Early in 1812 Wellington believed he could capture the town of Ciudad Rodrigo. He could surround it and bombard it from high points. Once a breach was made he commanded a night attack. A mine killed the assault troops, but soon the whole town was captured. Unfortunately, as often happens in such risky assaults, the troops ran amok, but they were supposed to be Spanish allies. One extra advantage was that a siege train was captured. He went to capture another fortress of Badajoz shortly afterwards. This allowed him the platform to go on the offensive.
In the summer of 1812, Wellington began to advance. He could do so as he started using Santander as a supply port on the north coast. He faced Marmont with a similar number of men. There was some, marching and countermarching south of Salamanca, but the French became spread out in their columns and Wellington saw his opportunity to strike. Marmont was marching west to cut the allies off from Portugal, but the third division were on the right flank, as usual Wellington took responsibility and galloped three miles to Ned Pakenham to order him to attack. They struck like a meteor and destroyed the front division. Two more divisions were picked off in 40 minutes. The French struck back, but Wellington anticipated this and deployed his line of muskets effectively as usual. There were 5 of 8 French divisions that were shattered. Wellingtons initiative showed that he had waited for four years for such an opportunity and then struck with skill and speed. He would d=never be underestimated again.
As Wellington advanced in 1813, Joseph fell back to defend Vitoria. He defended the road approaching to the west. The obvious ploy was to flank from the north, but before doing this the allies attacked from the south, then the north and finally from the west. At the same time, another force under Graham swept around from the north beyond Vitoria to cut off the retreat. This worked well, but the northern force was delayed. There was a piece of luck where there was an undefended bridge to the north west and taking this eased the pressure. The French fell back and were now cut off in the rear. It became a rout and the French were only saved from complete destruction when the army started plundering the riches of the baggage train. The way to the Pyrenees and the invasion of France was open.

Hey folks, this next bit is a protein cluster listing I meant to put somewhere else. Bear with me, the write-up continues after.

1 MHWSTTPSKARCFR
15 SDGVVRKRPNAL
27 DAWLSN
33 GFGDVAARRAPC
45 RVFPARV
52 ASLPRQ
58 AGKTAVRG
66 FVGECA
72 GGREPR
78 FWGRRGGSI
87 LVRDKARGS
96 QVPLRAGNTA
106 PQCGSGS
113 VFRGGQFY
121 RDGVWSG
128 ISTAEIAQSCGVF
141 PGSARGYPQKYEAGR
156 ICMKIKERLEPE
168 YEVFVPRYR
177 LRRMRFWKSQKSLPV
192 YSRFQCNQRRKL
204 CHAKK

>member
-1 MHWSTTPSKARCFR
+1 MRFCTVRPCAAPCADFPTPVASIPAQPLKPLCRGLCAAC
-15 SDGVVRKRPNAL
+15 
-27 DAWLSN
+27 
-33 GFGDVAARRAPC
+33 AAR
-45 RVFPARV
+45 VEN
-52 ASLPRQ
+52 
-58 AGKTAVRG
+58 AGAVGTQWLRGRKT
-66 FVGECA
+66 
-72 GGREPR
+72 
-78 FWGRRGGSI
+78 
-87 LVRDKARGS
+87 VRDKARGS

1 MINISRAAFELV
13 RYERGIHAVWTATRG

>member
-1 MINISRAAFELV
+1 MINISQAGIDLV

Perhaps Wellington’s greatest asset was his personal commitment to the cause and his men. There was apparently little priority for personal glory. He had simple tastes, and would sleep in his cloak on the field with the men before a battle if necessary. He encouraged the Portuguese soldiers who sometimes represented half his army, he mistrusted the Spanish at least to start with. He understood his personal value and appeared at times in view to encourage his troops and worry the cautious Soult. There were many times that he used the phrase A close run thing, His personal commitment, attention to detail and planning could have the deciding factor in the ulcer that ate away at Napoleon. The Frenchman had some great qualities. He wrote the law of France, the Napoleonic code and it was brilliant and still used. His prowess as a General is well known, but I guess it was his ego that led to his downfall. They fought at Waterloo and a scratch force on a well defended reverse ridge was enough to delay the French until the Prussians arrived.
Leadership is not a privilege or an entitlement, it is a responsibility. Wellington served England, not himself.